Socio-emotional learning continues to gain popularity in the world, as we help kids learn about and regulate their emotions. Beginning at a young age, kids can learn to recognize their developing feelings and create positive responses to them instead of burying emotions inside. Working through a program of self-care allows kids to maintain emotional and mental health while learning from themselves in the process. Since we grow and change each and every day, students should frequently revisit these activities for practice and growth work.
1. Printable Emotions Wheel
Giving kids the vocabulary to appropriately discuss their emotional well-being speaks volumes. Verbalizing their current state and learning about the triggers that lead them there will allow kids to develop appropriate emotional responses as they grow and change in their lifetime. Print out this wheel and explore it in your classroom.
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Help kids create a self-care bingo card for each month they’re in your classroom. They can be themed or just contain a variety of activities. These should be modeled in the classroom ahead of time and include an array of mindfulness, self-care, and observational activities. Kids can choose to do one each day.
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3. Skittles and Kindness
Discussing the attributes of kindness will help kids recognize it and give it to others. Assign a color to different questions about kindness and use them to prompt discussion in your classroom. You can create boards for different skills, such as friendship, bullying, helpfulness, gratefulness, and more.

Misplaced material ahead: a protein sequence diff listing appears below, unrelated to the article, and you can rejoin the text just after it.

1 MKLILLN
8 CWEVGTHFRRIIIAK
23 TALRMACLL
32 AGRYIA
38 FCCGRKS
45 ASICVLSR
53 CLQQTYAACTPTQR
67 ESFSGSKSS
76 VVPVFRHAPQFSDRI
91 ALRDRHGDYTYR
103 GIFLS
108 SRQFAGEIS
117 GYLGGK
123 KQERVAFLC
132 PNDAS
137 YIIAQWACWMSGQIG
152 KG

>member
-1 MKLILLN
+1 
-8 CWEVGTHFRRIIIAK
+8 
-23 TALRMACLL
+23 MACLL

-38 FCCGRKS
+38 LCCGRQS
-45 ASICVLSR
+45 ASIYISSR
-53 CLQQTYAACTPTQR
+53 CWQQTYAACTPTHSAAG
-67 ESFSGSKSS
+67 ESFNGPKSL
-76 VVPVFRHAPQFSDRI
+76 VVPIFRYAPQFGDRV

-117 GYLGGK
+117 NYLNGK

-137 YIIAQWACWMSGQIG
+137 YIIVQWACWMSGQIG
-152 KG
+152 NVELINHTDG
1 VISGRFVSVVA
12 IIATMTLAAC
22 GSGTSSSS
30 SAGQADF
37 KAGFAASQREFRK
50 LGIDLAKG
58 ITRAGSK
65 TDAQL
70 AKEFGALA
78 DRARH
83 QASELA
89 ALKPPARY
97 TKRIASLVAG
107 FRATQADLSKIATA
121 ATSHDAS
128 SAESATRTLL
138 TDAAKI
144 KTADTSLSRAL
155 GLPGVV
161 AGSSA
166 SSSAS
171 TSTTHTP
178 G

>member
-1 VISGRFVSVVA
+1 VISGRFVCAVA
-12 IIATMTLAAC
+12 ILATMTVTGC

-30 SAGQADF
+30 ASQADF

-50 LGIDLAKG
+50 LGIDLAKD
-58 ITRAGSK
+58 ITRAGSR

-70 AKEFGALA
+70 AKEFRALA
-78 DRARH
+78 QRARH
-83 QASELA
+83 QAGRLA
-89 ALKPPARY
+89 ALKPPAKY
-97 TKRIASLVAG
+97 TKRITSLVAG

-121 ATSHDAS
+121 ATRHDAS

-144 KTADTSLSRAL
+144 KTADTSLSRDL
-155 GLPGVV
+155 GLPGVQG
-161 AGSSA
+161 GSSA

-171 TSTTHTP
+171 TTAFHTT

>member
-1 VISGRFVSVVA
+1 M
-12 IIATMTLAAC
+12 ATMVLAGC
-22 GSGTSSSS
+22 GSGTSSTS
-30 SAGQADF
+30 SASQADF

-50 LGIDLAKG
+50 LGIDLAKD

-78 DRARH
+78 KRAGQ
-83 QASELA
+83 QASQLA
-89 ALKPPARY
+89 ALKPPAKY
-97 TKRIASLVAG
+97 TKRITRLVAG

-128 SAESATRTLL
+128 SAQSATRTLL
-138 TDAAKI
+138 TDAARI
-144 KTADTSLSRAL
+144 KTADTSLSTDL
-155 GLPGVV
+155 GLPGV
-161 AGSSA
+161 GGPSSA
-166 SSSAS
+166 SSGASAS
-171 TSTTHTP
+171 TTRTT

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4. What’s on Your Plate?
Use the analogy of a “full plate” to encourage kids to verbalize and even draw their emotional worries. Things on the plate can be categorized into positive, negative, worrisome, or other categories. This allows learners to see the bulk their brain and heart carry daily.
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5. Color Therapy
Wheels give artistic representations of emotions, and kids can learn to associate colors with feelings. When you encourage kids to color their emotions on a daily basis by giving them each the same drawing, you’ll be amazed at the multitude of colorful pictures that arise based on their current state.
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6. Emotions Wheel
This activity allows kids to identify specific items or a multitude of contributors that make them feel a certain way. It can be used weekly, or even daily, to associate emotions with tangible items. Younger kids can draw pictures or cut and paste, while older kids can use words or sentences to elaborate.
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7. Wheel of Coping Skills
This interactive wheel helps kids to identify successful coping skills that work for them and therefore gives them a toolbox from which they can work through the emotion. They know that there are multiple options available to them, and it may sometimes take an entire trip around the wheel to bring themselves back to a state of calm.